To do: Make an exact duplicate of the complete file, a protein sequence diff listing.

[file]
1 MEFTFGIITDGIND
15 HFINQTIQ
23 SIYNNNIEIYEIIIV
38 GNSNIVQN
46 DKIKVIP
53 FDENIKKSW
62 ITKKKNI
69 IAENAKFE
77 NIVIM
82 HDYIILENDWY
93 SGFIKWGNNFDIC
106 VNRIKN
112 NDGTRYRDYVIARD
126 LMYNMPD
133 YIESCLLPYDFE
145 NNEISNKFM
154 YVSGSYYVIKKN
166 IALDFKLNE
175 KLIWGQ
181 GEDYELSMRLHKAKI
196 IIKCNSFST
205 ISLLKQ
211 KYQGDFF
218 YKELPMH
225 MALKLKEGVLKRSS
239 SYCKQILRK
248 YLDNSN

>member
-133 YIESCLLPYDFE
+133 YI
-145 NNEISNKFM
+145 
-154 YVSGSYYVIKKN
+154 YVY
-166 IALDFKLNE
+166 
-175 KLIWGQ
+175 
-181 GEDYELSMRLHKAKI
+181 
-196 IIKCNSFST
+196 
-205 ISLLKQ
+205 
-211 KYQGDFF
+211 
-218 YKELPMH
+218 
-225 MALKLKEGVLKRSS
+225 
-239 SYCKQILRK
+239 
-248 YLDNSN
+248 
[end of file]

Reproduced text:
1 MEFTFGIITDGIND
15 HFINQTIQ
23 SIYNNNIEIYEIIIV
38 GNSNIVQN
46 DKIKVIP
53 FDENIKKSW
62 ITKKKNI
69 IAENAKFE
77 NIVIM
82 HDYIILENDWY
93 SGFIKWGNNFDIC
106 VNRIKN
112 NDGTRYRDYVIARD
126 LMYNMPD
133 YIESCLLPYDFE
145 NNEISNKFM
154 YVSGSYYVIKKN
166 IALDFKLNE
175 KLIWGQ
181 GEDYELSMRLHKAKI
196 IIKCNSFST
205 ISLLKQ
211 KYQGDFF
218 YKELPMH
225 MALKLKEGVLKRSS
239 SYCKQILRK
248 YLDNSN

>member
-133 YIESCLLPYDFE
+133 YI
-145 NNEISNKFM
+145 
-154 YVSGSYYVIKKN
+154 YVY
-166 IALDFKLNE
+166 
-175 KLIWGQ
+175 
-181 GEDYELSMRLHKAKI
+181 
-196 IIKCNSFST
+196 
-205 ISLLKQ
+205 
-211 KYQGDFF
+211 
-218 YKELPMH
+218 
-225 MALKLKEGVLKRSS
+225 
-239 SYCKQILRK
+239 
-248 YLDNSN
+248 